Friday, March 22, 2013

Schwedagon Pagoda

The Schwedagon Pagoda is the biggest pagoda in Burma.  It is also the oldest pagoda in the world.  It is estimated to be at least 2600 years old.  As we pulled up to this amazing sight, I was unsure about how I would feel about it.  The park and area around it was huge.  It took up many city blocks and you could see it from miles and miles away.  Once we got near it the landscape changes drastically.  The neighborhood surrounding it had houses bigger than I had seen in some areas of the Quad Cities.  We even passed Aung San Suu Kyi's palace on the way there.  She is the political leader in Burma and the leading face for pro-democracy in Burma.  Her father founded the modern Burmese army, but after he was killed she was put on many house arrests from the Junta Army.  She has done many great things for the Burmese people and has recently been released from her detention.  Driving by her house was how I imagined driving by the White House.
Aung San Suu Kyi's palace ( above)


A mansion less than a mile from the Pagoda ( above)




Once we walked inside to the entrance I did not know what to think.  The floors were made of marble. They had 2 big cases of shelves were you removed your shoes.  Shoes were not allowed inside of the pagoda.  The marble floors felt so good on our feet in the heat of the day.  I have never seen anything like it.  There is nothing here in the US that would even compare to this!  When we walked over a bridge to a very big ravine I already had a weird feeling in the pit of my stomach. I was sure what it was.  I thought that it was the sight of all this gold and riches when we had just left the orphanage where they pray to be able to have enough food to feed everyone.  The area opened up to a huge tree and a Buddha Statue.  Im not sure the significance of the gum tree.  It was at least 2 stories high.  I was in awe of this.  There were many Buddhist monks walking around going about their business.  Some of the local people would look up at our group I'm guessing because of the number of white people.  I was literally speechless.  As we quietly walked around I would occasionally ask Morris and Sonia questions I had about this place.  I was never really interested in Buddhism so I did not know much about it.  All around us were enormous temples with roofs of gold.  From what I gathered there were different stations depending on what day of the week you were born.  Near each station was a cup and and well of water.  People would pour water on the Buddha statue near that station or make a donation of money when they wanted to be blessed or when making a decision about a new house or car. Like I said, I do not know much so this may or may not be accurate! I think the icky feeling in my stomach had to do with seeing all of these people idolize these statues and other things.  It made me think of how as Americans how we do the same thing.  We idolize our cars, houses, jobs and so on.  I walked around praying for each person that I passed or made eye contact with.  This feeling I had was something that is very hard to explain.   I had never been to a temple or gathering place of a religion different than mine before.  I was afraid to speak, walk and take pictures.  Even though it was allowed, it still felt wrong but I knew it was something that I would want to share with everyone at home.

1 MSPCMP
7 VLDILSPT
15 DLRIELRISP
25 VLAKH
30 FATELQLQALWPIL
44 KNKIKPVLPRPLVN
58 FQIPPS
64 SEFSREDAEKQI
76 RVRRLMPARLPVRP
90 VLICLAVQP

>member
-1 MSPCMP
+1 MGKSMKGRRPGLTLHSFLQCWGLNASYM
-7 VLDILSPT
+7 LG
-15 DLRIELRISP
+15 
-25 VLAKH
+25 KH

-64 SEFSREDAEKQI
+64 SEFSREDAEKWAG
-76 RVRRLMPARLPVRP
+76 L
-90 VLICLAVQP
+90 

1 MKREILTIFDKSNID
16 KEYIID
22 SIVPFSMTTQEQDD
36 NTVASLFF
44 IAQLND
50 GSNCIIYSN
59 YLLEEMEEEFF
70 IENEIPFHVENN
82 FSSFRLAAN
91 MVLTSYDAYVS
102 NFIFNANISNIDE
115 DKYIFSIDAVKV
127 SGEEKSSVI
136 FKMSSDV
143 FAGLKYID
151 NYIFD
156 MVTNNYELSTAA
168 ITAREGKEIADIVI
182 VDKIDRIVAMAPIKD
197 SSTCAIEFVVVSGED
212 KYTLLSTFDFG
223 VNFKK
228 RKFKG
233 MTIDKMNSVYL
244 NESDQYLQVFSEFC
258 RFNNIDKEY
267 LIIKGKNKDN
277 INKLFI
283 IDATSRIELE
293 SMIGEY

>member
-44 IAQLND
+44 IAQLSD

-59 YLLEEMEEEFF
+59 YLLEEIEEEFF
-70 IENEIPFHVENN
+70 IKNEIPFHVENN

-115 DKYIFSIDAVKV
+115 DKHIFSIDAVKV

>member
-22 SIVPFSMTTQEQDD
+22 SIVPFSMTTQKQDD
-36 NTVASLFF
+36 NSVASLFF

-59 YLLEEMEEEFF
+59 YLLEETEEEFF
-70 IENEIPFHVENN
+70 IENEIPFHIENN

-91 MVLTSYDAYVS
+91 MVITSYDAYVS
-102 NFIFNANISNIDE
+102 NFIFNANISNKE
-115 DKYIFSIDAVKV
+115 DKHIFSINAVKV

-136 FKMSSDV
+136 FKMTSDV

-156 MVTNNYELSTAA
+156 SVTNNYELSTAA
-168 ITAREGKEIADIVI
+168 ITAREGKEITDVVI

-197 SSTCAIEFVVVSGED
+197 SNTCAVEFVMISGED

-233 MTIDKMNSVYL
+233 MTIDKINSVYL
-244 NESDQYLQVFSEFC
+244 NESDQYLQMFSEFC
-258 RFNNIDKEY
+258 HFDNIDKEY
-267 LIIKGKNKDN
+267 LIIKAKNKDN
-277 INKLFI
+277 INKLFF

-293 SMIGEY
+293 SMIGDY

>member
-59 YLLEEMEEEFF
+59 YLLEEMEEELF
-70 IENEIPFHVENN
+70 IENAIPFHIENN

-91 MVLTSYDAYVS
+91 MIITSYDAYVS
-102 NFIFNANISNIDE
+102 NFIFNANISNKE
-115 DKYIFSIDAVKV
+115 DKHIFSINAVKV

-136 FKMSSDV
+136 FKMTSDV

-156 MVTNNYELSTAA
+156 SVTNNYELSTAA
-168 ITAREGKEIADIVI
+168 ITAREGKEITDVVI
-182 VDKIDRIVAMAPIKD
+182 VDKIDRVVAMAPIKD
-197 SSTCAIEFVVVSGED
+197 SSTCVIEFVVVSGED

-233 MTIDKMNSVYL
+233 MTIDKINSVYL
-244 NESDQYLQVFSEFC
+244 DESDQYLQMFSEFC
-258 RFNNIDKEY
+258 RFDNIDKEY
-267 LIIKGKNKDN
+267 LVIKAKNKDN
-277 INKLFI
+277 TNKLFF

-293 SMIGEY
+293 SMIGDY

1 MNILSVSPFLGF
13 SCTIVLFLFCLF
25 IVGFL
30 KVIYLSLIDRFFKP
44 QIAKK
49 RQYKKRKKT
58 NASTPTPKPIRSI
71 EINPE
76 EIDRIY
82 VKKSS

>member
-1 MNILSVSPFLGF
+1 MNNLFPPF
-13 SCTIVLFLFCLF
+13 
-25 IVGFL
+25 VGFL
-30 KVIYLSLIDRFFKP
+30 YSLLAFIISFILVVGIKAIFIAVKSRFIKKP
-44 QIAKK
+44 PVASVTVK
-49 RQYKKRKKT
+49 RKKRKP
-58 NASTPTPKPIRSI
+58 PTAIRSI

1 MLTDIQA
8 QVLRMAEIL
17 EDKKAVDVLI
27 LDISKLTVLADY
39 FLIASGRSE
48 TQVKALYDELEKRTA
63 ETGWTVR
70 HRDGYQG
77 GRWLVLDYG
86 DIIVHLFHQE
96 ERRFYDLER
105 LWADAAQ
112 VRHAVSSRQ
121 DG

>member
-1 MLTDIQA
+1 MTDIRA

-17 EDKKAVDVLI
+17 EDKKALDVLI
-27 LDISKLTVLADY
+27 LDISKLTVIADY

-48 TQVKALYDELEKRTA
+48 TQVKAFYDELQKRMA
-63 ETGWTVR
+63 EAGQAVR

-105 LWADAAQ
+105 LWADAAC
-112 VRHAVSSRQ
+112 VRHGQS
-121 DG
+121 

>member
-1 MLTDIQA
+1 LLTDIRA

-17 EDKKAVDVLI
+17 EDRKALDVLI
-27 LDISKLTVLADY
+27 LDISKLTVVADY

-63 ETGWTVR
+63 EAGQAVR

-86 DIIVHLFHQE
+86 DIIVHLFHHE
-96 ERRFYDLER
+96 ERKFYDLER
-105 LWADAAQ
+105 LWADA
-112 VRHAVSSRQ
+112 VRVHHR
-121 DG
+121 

We walked around there praying for at least an hour.  As we went to leave they had a staircase that was so big and each step was full of trinkets, statues, and gifts you could buy. All I could think of was " I would not want one of those in my house!"  It was just very weird, but I'm so glad I was able to experience it!   These pictures are amazing but do not do any justice to the size of this place!

     Entrance into the parking lot











       This is the main temple.  It was so tall I felt dizzy looking at the top!






 Base of the gum tree



















 Monk praying















 This beautiful wall was around the base of one of the temples












the bumpy road....